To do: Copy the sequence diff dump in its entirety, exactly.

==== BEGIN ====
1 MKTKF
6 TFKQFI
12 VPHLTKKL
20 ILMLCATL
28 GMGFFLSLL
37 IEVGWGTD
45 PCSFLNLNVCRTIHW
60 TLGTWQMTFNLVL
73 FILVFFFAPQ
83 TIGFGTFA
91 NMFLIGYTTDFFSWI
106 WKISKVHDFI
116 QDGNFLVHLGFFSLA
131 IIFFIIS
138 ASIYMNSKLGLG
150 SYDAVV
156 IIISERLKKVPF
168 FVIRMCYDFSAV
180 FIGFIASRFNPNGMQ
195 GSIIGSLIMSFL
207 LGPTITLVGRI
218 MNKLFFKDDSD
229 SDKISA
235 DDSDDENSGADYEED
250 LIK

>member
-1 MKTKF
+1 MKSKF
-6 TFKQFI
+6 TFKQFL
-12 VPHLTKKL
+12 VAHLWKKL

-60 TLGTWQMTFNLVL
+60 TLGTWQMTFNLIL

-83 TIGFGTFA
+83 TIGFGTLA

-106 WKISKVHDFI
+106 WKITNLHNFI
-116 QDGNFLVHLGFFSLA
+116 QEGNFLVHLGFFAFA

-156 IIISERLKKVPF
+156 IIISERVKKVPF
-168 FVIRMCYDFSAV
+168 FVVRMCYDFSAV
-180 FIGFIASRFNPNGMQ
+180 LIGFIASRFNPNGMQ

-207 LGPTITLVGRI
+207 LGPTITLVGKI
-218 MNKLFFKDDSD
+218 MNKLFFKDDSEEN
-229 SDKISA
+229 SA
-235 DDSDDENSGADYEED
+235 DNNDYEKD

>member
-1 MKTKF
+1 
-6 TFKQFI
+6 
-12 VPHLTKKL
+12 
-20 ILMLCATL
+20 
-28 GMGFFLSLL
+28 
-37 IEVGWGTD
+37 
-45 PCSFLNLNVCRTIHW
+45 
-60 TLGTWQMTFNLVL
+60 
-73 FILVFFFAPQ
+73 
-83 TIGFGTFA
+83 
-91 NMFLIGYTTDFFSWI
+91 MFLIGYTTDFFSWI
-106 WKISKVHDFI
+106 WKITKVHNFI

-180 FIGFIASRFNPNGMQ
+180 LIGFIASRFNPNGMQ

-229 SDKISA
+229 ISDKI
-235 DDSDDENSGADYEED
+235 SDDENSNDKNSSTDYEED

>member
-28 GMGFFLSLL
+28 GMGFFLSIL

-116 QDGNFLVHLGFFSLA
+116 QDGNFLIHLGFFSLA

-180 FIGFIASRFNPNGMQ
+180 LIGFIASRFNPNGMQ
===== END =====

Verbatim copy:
1 MKTKF
6 TFKQFI
12 VPHLTKKL
20 ILMLCATL
28 GMGFFLSLL
37 IEVGWGTD
45 PCSFLNLNVCRTIHW
60 TLGTWQMTFNLVL
73 FILVFFFAPQ
83 TIGFGTFA
91 NMFLIGYTTDFFSWI
106 WKISKVHDFI
116 QDGNFLVHLGFFSLA
131 IIFFIIS
138 ASIYMNSKLGLG
150 SYDAVV
156 IIISERLKKVPF
168 FVIRMCYDFSAV
180 FIGFIASRFNPNGMQ
195 GSIIGSLIMSFL
207 LGPTITLVGRI
218 MNKLFFKDDSD
229 SDKISA
235 DDSDDENSGADYEED
250 LIK

>member
-1 MKTKF
+1 MKSKF
-6 TFKQFI
+6 TFKQFL
-12 VPHLTKKL
+12 VAHLWKKL

-60 TLGTWQMTFNLVL
+60 TLGTWQMTFNLIL

-83 TIGFGTFA
+83 TIGFGTLA

-106 WKISKVHDFI
+106 WKITNLHNFI
-116 QDGNFLVHLGFFSLA
+116 QEGNFLVHLGFFAFA

-156 IIISERLKKVPF
+156 IIISERVKKVPF
-168 FVIRMCYDFSAV
+168 FVVRMCYDFSAV
-180 FIGFIASRFNPNGMQ
+180 LIGFIASRFNPNGMQ

-207 LGPTITLVGRI
+207 LGPTITLVGKI
-218 MNKLFFKDDSD
+218 MNKLFFKDDSEEN
-229 SDKISA
+229 SA
-235 DDSDDENSGADYEED
+235 DNNDYEKD

>member
-1 MKTKF
+1 
-6 TFKQFI
+6 
-12 VPHLTKKL
+12 
-20 ILMLCATL
+20 
-28 GMGFFLSLL
+28 
-37 IEVGWGTD
+37 
-45 PCSFLNLNVCRTIHW
+45 
-60 TLGTWQMTFNLVL
+60 
-73 FILVFFFAPQ
+73 
-83 TIGFGTFA
+83 
-91 NMFLIGYTTDFFSWI
+91 MFLIGYTTDFFSWI
-106 WKISKVHDFI
+106 WKITKVHNFI

-180 FIGFIASRFNPNGMQ
+180 LIGFIASRFNPNGMQ

-229 SDKISA
+229 ISDKI
-235 DDSDDENSGADYEED
+235 SDDENSNDKNSSTDYEED

>member
-28 GMGFFLSLL
+28 GMGFFLSIL

-116 QDGNFLVHLGFFSLA
+116 QDGNFLIHLGFFSLA

-180 FIGFIASRFNPNGMQ
+180 LIGFIASRFNPNGMQ